In truth, man is not made to be trusted for life if secured against all liability to account.

Is it the less dishonest to do what is wrong, because not expressly prohibited by written law? Let us hope our moral principles are not yet in that stage of degeneracy.

It is not to the moderation and justice of others we are to trust for fair and equal access to market without productions, or for our due share in the transportation of them; but to our own means of independence, and the firm will to use them.

May [the Declaration of Independence] be to the world, what I believe it will be (to some parts sooner, to others later, but finally to all), the signal of arousing men to burst the chains under which monkish ignorance and superstition had persuaded them to bind themselves, and to assume the blessings and security of self-government. That form which we have substituted, restores the free right to the unbounded exercise of reason and freedom of opinion. All eyes are opened, or opening, to the rights of man.

The Christian god can easily be pictured as virtually the same god as the many ancient gods of past civilizations. The Christian god is a three headed monster cruel vengeful and capricious. If one wishes to know more of this raging three headed beast like god one only needs to look at the caliber of people who say they serve him. They are always of two classes fools and hypocrites.

The concentrating [all the powers of government, legislative, executive and judiciary] in the same hands is precisely the definition of despotic government. It will be no alleviation that these powers will be exercised by a plurality of hands, and not by a single one.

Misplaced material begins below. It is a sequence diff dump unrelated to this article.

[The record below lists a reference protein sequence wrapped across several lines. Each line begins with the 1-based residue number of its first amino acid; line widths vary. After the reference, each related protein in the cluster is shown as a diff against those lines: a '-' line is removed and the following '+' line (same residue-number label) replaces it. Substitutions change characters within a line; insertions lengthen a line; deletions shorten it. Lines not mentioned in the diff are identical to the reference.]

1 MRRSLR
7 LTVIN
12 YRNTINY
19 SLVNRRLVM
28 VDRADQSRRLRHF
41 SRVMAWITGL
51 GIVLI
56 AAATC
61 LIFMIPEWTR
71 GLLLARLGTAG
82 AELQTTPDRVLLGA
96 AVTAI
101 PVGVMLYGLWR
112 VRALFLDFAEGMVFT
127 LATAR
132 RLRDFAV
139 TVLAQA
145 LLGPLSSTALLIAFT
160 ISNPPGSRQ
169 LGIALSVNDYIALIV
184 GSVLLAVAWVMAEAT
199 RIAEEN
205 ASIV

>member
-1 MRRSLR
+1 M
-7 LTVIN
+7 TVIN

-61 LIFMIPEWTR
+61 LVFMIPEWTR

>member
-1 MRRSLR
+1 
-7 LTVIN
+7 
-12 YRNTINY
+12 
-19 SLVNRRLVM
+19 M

They might need a preparatory discourse on the text of 'prove all things, hold fast that which is good,' in order to unlearn the lesson that reason is an unlawful guide in religion. They might startle on being first awaked from the dreams of the night, but they would rub their eyes at once, and look the spectres boldly in the face.

Distance in a straight line has no mystery. The mystery is in the sphere.

Everything healthy, everything certain, everything holy, if we can find such things, they all need to be emphasized and articulated. For this it is necessary that there be communication between the hearts and minds of men, communication and not the noise of slogans or the repetition of clichés. Communication is becoming more and more difficult, and… speech is in danger of perishing or being perverted in the amplified noise of beasts…. There is, it seems to me, every reason why we should attempt to cry out to one another and comfort one another, in so far as this may be possible, with the truth of Christ and also with the truth of humanism and reason. For faith cannot not be preserved if … man is destroyed: that is to say if his humanity is utterly debased and mechanized, while he himself remains on earth as the instrument of enormous and unidentified forces like those which press us inexorably to the brink of cataclysms.

Our thought should not merely be an answer to what someone else has just said. Or what someone else might have said. Our interior world must be more than an echo of the words of someone else. There is no point in being a moon to somebody else's sun, still less is there any justification for our being moons of one another, and hence darkness to one another, not one of us being a true sun.